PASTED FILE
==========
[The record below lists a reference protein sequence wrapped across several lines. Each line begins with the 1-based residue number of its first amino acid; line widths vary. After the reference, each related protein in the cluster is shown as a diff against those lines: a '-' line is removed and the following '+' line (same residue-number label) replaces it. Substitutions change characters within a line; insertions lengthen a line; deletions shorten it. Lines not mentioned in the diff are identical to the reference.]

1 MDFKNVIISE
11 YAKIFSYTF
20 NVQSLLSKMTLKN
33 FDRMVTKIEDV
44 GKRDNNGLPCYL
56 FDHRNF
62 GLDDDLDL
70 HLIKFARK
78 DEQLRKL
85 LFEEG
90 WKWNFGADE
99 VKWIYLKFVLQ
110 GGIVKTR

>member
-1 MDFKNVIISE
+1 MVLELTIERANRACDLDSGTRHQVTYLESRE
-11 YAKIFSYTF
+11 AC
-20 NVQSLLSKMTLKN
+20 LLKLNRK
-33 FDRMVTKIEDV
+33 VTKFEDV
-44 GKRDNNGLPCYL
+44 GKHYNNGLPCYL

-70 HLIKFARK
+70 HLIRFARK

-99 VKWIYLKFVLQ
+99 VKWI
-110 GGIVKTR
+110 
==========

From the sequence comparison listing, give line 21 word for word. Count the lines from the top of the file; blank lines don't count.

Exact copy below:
+20 LLKLNRK